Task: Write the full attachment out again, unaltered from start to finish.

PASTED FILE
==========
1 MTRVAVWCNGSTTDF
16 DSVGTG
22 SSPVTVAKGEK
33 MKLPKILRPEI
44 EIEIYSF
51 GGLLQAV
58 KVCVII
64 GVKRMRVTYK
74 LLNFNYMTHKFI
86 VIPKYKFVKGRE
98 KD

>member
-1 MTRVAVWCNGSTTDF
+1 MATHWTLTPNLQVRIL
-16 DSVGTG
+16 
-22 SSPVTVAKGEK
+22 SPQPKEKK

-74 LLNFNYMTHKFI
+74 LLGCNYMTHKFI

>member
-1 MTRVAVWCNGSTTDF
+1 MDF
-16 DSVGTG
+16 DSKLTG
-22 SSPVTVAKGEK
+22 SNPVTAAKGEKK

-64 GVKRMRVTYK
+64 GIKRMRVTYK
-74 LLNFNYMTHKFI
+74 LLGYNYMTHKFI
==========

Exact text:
1 MTRVAVWCNGSTTDF
16 DSVGTG
22 SSPVTVAKGEK
33 MKLPKILRPEI
44 EIEIYSF
51 GGLLQAV
58 KVCVII
64 GVKRMRVTYK
74 LLNFNYMTHKFI
86 VIPKYKFVKGRE
98 KD

>member
-1 MTRVAVWCNGSTTDF
+1 MATHWTLTPNLQVRIL
-16 DSVGTG
+16 
-22 SSPVTVAKGEK
+22 SPQPKEKK

-74 LLNFNYMTHKFI
+74 LLGCNYMTHKFI

>member
-1 MTRVAVWCNGSTTDF
+1 MDF
-16 DSVGTG
+16 DSKLTG
-22 SSPVTVAKGEK
+22 SNPVTAAKGEKK

-64 GVKRMRVTYK
+64 GIKRMRVTYK
-74 LLNFNYMTHKFI
+74 LLGYNYMTHKFI